From correspondent Tammy Grubb
The aldermen amended the town’s land-use ordinance Tuesday to allow higher-density residential developments downtown but continued wrestling with whether such a project would be a good fit on North Greensboro Street.
The newly amended B1(g) conditional zoning requires environmentally sensitive building and site elements “that will create a more vibrant and successful community” in exchange for more residential and less commercial space in new mixed-use projects. Developers will have to meet three of seven criteria, including energy and water conservation, alternative transportation and affordable housing. A minimum of 20 percent commercial space also will be required, contrary to the town’s Vision 2020 document, which recommends a minimum of 40 percent.
Alderwoman Jacquie Gist, who voted against the change, warned it would open the door to high-density, student-oriented apartments and allow developers of approved but stalled projects to ask for a reduction of their required commercial space.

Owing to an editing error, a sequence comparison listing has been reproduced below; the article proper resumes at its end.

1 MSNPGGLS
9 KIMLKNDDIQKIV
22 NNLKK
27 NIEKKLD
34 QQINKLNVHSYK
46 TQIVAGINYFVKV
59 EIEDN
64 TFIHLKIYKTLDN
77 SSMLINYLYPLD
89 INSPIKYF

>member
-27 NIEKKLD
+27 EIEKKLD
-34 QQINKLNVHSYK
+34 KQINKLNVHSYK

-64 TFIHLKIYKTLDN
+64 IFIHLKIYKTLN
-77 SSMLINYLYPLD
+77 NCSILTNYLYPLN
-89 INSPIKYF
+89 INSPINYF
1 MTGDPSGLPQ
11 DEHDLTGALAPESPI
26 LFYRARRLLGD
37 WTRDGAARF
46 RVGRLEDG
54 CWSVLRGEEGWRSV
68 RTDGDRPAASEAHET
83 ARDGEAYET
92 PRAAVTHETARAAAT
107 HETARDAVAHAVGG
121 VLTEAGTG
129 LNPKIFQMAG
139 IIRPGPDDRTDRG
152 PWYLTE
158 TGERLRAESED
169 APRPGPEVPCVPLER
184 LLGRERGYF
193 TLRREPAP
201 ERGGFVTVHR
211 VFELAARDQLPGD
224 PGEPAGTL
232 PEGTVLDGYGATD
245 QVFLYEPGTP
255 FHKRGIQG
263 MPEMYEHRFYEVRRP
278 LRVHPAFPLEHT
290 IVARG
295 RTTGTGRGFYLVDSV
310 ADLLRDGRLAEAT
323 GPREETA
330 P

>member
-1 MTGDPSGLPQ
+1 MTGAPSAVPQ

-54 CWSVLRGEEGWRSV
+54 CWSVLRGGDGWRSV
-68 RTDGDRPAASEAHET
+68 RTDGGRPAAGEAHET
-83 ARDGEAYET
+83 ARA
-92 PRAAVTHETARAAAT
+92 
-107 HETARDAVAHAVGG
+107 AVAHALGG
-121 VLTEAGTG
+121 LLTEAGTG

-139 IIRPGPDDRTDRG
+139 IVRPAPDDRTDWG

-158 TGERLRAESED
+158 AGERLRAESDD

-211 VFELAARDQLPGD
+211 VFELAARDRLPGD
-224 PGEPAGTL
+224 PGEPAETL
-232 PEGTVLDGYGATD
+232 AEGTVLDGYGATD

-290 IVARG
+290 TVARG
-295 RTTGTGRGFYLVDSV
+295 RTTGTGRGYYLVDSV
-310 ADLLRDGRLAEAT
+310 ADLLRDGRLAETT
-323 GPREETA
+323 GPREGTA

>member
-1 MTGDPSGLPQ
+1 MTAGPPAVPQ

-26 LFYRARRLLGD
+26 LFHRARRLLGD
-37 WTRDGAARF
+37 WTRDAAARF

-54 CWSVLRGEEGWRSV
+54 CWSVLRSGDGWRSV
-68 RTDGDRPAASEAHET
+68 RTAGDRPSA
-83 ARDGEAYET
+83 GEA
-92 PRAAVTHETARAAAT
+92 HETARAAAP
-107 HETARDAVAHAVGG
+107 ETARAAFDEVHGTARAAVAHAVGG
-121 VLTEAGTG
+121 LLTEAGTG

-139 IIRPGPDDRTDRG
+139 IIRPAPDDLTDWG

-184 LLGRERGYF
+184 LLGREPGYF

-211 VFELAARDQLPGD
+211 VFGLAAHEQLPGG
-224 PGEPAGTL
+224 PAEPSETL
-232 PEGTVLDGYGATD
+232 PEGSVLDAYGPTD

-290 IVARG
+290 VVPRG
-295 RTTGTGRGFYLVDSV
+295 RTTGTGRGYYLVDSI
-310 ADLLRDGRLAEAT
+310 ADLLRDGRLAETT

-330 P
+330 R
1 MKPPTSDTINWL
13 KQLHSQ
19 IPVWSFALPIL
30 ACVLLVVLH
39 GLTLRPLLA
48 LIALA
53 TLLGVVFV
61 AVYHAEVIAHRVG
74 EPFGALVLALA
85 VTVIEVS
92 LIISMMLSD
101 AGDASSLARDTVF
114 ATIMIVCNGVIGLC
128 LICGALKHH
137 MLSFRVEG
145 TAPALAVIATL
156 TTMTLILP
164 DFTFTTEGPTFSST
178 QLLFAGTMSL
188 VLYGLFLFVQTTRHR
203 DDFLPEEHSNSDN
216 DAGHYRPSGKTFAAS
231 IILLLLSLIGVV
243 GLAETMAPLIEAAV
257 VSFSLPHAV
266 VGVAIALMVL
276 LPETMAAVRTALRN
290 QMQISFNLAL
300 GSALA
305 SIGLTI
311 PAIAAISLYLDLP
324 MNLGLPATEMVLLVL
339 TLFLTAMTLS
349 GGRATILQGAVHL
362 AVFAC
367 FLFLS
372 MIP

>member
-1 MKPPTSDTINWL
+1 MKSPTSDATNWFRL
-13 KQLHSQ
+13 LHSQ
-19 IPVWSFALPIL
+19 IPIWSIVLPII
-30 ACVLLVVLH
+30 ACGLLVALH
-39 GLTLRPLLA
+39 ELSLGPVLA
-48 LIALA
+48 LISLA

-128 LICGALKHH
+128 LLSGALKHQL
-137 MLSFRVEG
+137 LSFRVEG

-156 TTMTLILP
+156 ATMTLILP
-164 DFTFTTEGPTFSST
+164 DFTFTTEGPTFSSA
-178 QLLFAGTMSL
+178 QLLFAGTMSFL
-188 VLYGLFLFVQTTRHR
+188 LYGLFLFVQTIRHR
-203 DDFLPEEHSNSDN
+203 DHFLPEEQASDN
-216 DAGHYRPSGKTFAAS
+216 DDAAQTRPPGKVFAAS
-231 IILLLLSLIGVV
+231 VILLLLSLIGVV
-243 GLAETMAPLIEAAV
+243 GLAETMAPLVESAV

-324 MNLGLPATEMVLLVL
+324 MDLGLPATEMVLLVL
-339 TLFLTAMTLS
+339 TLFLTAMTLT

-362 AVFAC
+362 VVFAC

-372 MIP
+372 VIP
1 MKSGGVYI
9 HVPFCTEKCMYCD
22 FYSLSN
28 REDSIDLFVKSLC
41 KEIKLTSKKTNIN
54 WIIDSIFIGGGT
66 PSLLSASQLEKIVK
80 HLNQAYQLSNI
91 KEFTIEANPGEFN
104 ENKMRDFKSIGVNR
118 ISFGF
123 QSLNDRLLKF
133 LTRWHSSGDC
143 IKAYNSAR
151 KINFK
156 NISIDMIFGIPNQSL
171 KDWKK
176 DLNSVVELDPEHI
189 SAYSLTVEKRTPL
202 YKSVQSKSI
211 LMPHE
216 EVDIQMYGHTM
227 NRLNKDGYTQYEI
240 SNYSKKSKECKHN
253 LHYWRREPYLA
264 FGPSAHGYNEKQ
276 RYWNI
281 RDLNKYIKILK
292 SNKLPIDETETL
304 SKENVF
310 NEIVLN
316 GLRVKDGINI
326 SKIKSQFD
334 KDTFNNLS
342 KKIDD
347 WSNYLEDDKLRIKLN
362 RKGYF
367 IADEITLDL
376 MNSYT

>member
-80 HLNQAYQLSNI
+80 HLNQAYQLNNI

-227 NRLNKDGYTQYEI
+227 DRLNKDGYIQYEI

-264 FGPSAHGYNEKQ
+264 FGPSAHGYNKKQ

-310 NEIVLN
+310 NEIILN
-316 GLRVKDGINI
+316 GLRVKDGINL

Shelton Station developers have agreed to the new requirements, but reservations remain about what effect the 126,000-square-foot project and its 114 residential units will have on traffic and the neighborhood’s character.
N.C. Department of Transportation officials are likely to recommend adding at least one turn lane to Greensboro Street to accommodate increased traffic. While developers say the current right-of-way is wide enough to handle the expansion, those who live in historic mill houses across the street say it will reduce their already small front yards and increase pedestrian and bicycle safety concerns.
The aldermen asked developer Ken Reiter, of Belmont Sayre LLC, to address those concerns when the discussion continues Jan. 24.